PICTURE PERFECT: Not to get too gushy, but the folks who run the Monterey Museum of Art deserve acknowledgement for pulling off an aesthetic double-axel, following up an aesthetically worthy Ansell Adams photography exhibition that broke previous attendance records, with the more avant-garde offerings of Los Angeles-based artist Ingrid Calame, in tandem with a show of works by Miro, Matisse and Picasso and the contemporary Bay Area-based artist Hung Liu. Good show(s)! And the adventurous souls at Seaside’s Alternative Café also deserve props for keeping it real, with awesome offerings that live up to the gallery’s “notes from the underground’” name.
MOVING PICTURES: Clint Eastwood’s Hereafter did better with the critics than at the box office, but the tireless Carmel Valley auteur deserves credit for doing it his way. After executive producing the recent documentary on jazz legend Dave Brubeck, he’s moving on to direct Hoover, a biopic on the infamous F.B.I. director, scripted by Salinas’ own Dustin Lance Black. We hope we have that much energy at 80. And while we’re at it, here’s a shoutout to the good folks at the Osio Cinemas for keeping art flicks alive in the age of the multiplex—and packing crowds in, recession or no recession.
REVENGE IS A DISH BEST TESTED COLD: While we’re at it, let’s salute Conan O’Brien and Team Coco for taking the NBC suits on, refusing to cave over their humiliating demands, and carving out a new identity on Turner Broadcasting. Conan seems looser on the new show—it even starts a half hour earlier. While Leno may still rule the ratings, his act seems predictable and corny, and his actions—deposing Carson, maneuvering against Letterman (who seems re-invigorated himself these days), and reneging on his agreement to hand over the torch to O’Brien are questionable, to put it extremely mildly. Watching Conan go nuts introducing “the founder of Turner Broadcasting, Ted Turner” on the new show, riding a pet buffalo is great sport and a useful lesson in how best to overcome the objects of adversity.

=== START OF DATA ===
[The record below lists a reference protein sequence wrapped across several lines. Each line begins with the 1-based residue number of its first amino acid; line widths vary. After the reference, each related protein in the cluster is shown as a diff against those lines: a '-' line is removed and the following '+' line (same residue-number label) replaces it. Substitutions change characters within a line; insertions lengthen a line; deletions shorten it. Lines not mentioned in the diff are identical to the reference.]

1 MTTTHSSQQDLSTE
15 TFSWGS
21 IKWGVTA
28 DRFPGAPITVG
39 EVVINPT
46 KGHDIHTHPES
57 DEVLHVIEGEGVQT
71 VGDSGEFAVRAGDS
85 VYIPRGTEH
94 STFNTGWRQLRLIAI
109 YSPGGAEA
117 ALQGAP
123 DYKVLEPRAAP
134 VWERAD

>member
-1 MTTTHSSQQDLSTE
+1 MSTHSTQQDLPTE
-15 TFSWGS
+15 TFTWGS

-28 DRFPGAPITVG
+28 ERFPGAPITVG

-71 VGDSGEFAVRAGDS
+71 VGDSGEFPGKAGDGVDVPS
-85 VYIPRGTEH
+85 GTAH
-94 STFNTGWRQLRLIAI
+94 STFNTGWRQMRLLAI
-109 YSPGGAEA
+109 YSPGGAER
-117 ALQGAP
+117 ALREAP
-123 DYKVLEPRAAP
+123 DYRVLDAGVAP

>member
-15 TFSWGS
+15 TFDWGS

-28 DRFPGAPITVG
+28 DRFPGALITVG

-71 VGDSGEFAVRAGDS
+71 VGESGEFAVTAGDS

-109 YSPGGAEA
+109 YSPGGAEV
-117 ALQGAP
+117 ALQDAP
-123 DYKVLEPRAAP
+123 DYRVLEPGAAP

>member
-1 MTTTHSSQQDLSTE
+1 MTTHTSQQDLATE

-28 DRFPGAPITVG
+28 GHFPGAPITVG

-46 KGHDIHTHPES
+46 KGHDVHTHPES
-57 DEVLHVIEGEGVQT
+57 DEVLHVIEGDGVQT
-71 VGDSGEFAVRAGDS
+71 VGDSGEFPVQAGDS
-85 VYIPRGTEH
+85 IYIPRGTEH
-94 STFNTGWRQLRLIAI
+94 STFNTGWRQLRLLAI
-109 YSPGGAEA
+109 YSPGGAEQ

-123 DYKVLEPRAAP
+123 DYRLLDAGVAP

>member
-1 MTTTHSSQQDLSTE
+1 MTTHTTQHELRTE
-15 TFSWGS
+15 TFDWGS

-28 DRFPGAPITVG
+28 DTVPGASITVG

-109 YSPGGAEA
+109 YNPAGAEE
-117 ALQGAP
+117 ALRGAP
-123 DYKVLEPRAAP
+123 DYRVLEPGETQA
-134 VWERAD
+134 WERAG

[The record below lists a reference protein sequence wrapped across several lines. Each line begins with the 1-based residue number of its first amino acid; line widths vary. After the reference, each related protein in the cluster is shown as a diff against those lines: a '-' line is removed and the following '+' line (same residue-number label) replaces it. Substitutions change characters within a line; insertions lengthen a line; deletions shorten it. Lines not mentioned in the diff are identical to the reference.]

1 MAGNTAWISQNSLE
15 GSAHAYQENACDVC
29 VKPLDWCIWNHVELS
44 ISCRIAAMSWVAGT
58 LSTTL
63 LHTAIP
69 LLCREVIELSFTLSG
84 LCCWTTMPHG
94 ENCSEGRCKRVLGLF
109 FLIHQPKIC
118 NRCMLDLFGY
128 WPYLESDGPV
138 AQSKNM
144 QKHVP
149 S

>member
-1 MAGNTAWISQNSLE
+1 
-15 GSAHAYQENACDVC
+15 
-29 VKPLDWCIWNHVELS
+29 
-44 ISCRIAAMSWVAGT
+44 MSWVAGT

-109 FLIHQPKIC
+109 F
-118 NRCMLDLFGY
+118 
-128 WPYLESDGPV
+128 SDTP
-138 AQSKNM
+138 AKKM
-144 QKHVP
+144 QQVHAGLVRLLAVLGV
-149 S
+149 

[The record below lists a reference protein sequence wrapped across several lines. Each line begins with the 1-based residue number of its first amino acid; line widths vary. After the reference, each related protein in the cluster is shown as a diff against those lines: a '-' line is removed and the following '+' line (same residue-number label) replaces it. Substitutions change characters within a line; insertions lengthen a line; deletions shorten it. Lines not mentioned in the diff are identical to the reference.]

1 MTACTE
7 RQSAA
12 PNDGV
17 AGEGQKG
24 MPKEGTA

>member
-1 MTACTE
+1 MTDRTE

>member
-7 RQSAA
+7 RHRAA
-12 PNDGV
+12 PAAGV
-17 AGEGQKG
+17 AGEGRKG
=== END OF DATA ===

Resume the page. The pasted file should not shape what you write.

COMEBACK KIDS: And speaking of adversity, how about Barack Obama—and the Democratic Party, for that matter? Let’s start with California, where despite the national “shellacking” in the midterm elections, the Deems ran the table, racking up victories for Jerry Brown, Gavin Newsom, Barbara Boxer and incoming Attorney General Kamala Harris. None of the races were slam-dunks, and although they may have been helped by weak competitions, they proved that not everyone in the country, particularly the Golden State, endorse Neanderthal values. There are tough waters ahead, but we predict better results—particularly in contrast to Schwarzenegger or the beleaguered Gray Davis—from the now-seasoned Brown, who has made a promising beginning with his pre-election “budget summit’’ and seems moonstruck with good fortune.
On the national front, Obama, who had been much-derided by the left and right, finished the year with a triumphant cadenza, passing a tax bill that, however flawed (we respect Sam Farr for his dissenting vote) at least had the merit of extending unemployment benefits to those who desperately need it, finally delivering on the promise to repeal Don’t Ask Don’t Tell and getting bipartisan support for the badly needed START treaty. However disappointed we may feel about the failure to pass the Dream Act – or the administration and Congress’ resolve to push for this overdue legislation, which became collateral damage to the other deal making that, was going on, the end-of-year performance was a valuable demonstration that this president can still get things done. He earned that Hawaii vacation, and I hope he enjoys it.
On that note, sincere wishes for a Happy New Year to y’all. Tips and thoughts for this blog are welcome, as always, at firstname.lastname@example.org. In the meantime, be careful out there.